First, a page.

10. franklinman

    Fall Carlisle Pictures 2018

    I feel that in some way(s), to a greater or lesser degree), all swap meets are diminishing in attendance and the availability of good parts. To some degree this can be attributed to the expansion of the internet selling sites and forums. I also think that realistically we have to accept that there are fewer good parts left out there than there were 10, 20 or 30 years ago. For those of us who can remember wading through piles of NOS parts from the 1920's through the 1960's and even more, for those like me, the great selection of earlier brass-era items that regularly showed up at meets like Hershey, today's swap meets are indeed a shadow of what once was, albeit a wonderful memory. I can think of many vendors who were major players in their day that are no longer active today. The good news is that many of those parts have now been put to use in the restoration of more cars! That being said,, I am not one of those who are constantly predicting the death of the hobby. It will continue on, with the old timers (like me) becoming less active and newer and younger members moving in to take our places. The market and prices will certainly change due to changes in demand for certain types of cars. After all, what markets don't experience fluctuations over time? Another reality, and one that I see on a regular basis due to being in the restoration business, is the increased costs of participation. It's no longer so easy to "fix up" and old car on a shoestring budget, and this has eliminated some from our hobby. But in truth there are still many decent older cars out there that can be acquired for less than a fortune. I saw a number of what I would consider to be good buys at Hershey this year. So no, the swap meet/buying experience is not what it once was, but events like Hershey will continue to attract the hobbyists if for nothing more that the fellowship of congregating with like minded folks, exchanging information, and enjoying our cars.
  11. I had mentioned this in another post, but more as an afterthought. If anyone knows if Myers come to Hershey, and if so where their spaces are, I would appreciate knowing.
  12. Hi Mattml430. Your cars must be later model Dodge Brothers since you stated you had changed them from 6 to 12 volts. Our early 4-cyl cars are originally 12 volts, and in my case (1925) it positive ground. Thanks to input from several of those on this forum I have found a source(s) for point, but I am still curious if anyone with an early DB has had any success with converting to a pertronix (or similar) solid state ignition unit.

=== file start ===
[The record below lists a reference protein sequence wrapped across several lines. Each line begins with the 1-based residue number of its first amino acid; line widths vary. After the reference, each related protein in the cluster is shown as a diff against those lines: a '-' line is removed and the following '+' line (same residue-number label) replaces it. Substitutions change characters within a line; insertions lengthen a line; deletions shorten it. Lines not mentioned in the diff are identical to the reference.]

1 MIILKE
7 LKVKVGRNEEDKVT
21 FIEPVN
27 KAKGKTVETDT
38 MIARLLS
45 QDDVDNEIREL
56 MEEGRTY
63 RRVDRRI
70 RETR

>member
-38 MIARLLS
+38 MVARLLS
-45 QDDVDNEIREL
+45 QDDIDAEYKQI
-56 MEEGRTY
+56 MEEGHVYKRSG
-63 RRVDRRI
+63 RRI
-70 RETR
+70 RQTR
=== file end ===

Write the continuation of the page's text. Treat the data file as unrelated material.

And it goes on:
13. franklinman

    Cleaning a fuel tank

    Ditto on the in-line filters also. I should have mentioned that as well in my original post response. Most folks just can't believe how much trouble a little fine dirt/rust can cause!
  14. Since I've been away from the early DB's for so many years I'm re-learning what is available and what isn't anymore. It seems that caps, rotors, and condensers aren't really a problem; but point sets seem to be in limited supply (or not available at all). What are you guys doing for points? Is there a source, or substitute, that I'm not aware of out there? Has anyone had any experience with trying to fit/run any aftermarket system, like the pertronix modules for example? I'm not a big fan of modifying my early cars, but I've seen some done that are fully inside the distributors and nothing visible when properly installed that seem to work very well. Also, I've found where ROMAR will be in the upcoming Hershey Swap Meet, but I can't find out where Myers will be, if indeed they attend the meet at all. I've sent an inquiry through their website but have not had any response. Thanks.
  15. franklinman

    Cleaning a fuel tank

    Just curious, since you have the tank out and have gone this far in getting it cleaned out, why wouldn't you go ahead and seal it? It's good insurance against any future problems developing if it's done correctly. We've been doing this for 35 years and have never had a problem develop from a tank that we've sealed.